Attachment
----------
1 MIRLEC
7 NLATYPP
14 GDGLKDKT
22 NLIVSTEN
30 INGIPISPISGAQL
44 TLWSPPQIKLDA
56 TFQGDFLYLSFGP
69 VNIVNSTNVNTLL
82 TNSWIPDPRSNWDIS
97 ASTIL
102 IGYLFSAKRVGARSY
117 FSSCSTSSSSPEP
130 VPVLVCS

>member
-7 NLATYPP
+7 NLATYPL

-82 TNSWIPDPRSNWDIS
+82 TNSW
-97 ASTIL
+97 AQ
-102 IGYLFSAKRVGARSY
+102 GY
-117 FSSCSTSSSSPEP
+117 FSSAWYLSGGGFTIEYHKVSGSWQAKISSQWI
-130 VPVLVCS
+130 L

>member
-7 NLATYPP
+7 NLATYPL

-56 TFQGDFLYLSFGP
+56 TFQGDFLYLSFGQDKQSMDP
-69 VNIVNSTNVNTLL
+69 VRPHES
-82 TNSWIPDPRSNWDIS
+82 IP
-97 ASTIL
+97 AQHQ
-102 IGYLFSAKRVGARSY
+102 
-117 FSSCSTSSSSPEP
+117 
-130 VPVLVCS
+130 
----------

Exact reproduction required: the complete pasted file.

1 MIRLEC
7 NLATYPP
14 GDGLKDKT
22 NLIVSTEN
30 INGIPISPISGAQL
44 TLWSPPQIKLDA
56 TFQGDFLYLSFGP
69 VNIVNSTNVNTLL
82 TNSWIPDPRSNWDIS
97 ASTIL
102 IGYLFSAKRVGARSY
117 FSSCSTSSSSPEP
130 VPVLVCS

>member
-7 NLATYPP
+7 NLATYPL

-82 TNSWIPDPRSNWDIS
+82 TNSW
-97 ASTIL
+97 AQ
-102 IGYLFSAKRVGARSY
+102 GY
-117 FSSCSTSSSSPEP
+117 FSSAWYLSGGGFTIEYHKVSGSWQAKISSQWI
-130 VPVLVCS
+130 L

>member
-7 NLATYPP
+7 NLATYPL

-56 TFQGDFLYLSFGP
+56 TFQGDFLYLSFGQDKQSMDP
-69 VNIVNSTNVNTLL
+69 VRPHES
-82 TNSWIPDPRSNWDIS
+82 IP
-97 ASTIL
+97 AQHQ
-102 IGYLFSAKRVGARSY
+102 
-117 FSSCSTSSSSPEP
+117 
-130 VPVLVCS
+130 